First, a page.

It was tedious and expensive work. Film cost nearly $20 for three minutes, when you figured in the processing costs. This was before home video had revolutionized the home movie market. Back then, it was so rare for anyone to shoot home movies that people would actually watch them, as opposed to today, where more than half of the home movies shot on video are never seen by human eyes again.

Frank would work for weeks on some of his clay-animated films. He’d move the models, shoot one frame, move everything else again, and so on. It might take several minutes to move each model for each frame of film, and it takes 24 frames of film to add up to one second. So, there were many days where I would have to be quiet and still for hours. Loud noises or sudden movements could upset the models, which were often precariously balanced.

Frank managed to do some pretty impressive things with the limited resources he had available to him. There were cute alien cartoons, dinosaur fights, and the bloody ultra-violent finale to his “Mugger” series. I remember after the final shot was completed for that one, the set with the dismembered Mugger was left on display in the basement for weeks. Every time Mom did the laundry, she’d have to walk past the table with the little clay guy with his entrails strewn about. I think she eventually made Frank clean it up.

Aside from clay, Frank also made movies starring action figures. The epic adventures of “Captain X” spanned several films, and featured special effects ranging from scratches on the individual frames of film to the later years, when real pyrotechnics came into play. I still have film of my GI Joe Space Capsule getting destroyed. Somewhere in the basement, we still have a Latex-covered animation model of a monster for a film he did in college. Thirty years on, the latex smells just as bad as it did the day it was brewed up.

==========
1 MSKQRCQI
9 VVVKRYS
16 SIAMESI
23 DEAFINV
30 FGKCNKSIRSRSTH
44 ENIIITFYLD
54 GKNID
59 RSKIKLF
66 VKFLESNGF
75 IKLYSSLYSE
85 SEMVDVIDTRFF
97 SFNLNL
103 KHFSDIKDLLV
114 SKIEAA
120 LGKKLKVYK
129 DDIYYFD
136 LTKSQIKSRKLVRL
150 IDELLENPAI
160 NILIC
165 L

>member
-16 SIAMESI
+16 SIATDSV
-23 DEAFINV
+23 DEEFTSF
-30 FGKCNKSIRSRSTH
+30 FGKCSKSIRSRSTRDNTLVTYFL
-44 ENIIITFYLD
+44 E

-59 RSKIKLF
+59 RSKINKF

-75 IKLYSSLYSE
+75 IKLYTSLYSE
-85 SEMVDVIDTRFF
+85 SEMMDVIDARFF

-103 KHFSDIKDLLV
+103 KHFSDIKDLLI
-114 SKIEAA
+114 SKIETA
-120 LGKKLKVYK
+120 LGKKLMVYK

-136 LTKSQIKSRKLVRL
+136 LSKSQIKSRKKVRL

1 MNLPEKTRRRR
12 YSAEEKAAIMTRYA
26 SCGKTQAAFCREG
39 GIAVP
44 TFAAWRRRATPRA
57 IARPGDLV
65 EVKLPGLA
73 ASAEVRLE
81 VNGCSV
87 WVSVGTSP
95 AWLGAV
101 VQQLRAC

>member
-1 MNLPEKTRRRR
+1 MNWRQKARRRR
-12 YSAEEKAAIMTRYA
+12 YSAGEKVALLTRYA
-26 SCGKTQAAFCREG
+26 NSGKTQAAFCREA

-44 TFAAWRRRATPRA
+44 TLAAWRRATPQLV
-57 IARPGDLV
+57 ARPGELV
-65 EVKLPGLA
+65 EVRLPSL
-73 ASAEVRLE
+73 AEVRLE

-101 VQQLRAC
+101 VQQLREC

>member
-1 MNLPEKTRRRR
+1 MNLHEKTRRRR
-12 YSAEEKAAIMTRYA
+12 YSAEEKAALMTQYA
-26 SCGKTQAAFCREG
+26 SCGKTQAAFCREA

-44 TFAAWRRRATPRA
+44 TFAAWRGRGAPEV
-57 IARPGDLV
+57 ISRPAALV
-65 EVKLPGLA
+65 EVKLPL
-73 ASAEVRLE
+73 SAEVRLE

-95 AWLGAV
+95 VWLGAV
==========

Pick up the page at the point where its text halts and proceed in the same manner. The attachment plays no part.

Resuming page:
Anyway, these days Frank is using a new medium
for his animation. He’s pretty much mastered computer animation. He has done commercials, educational films and television shows, and is currently working on a movie, which stars IWA East Coast wrestler Mad Man Pondo. While he used live-action actors, all the backgrounds, most of the aliens, and all the vehicles and special effects are computer-generated. You can read more about REPERKUSSIONZ over at Frank’s production blog, here. Frank shot the live-action earlier this year, and expects to be working towards finishing it sometime next year.

Making the story complete, I also show up in the film for two brief appearances. I play a giant spider-legged creature. That’s me up at the top of this post. I don’t really have spider legs. It’s just my amazing acting ability. I also play a few hundred tree-headed monsters. Nearly forty years after first being used in one of Frank’s films, he’s asking me to share my incredible screen presence. I couldn’t turn him down.

It’s still better than getting beat up.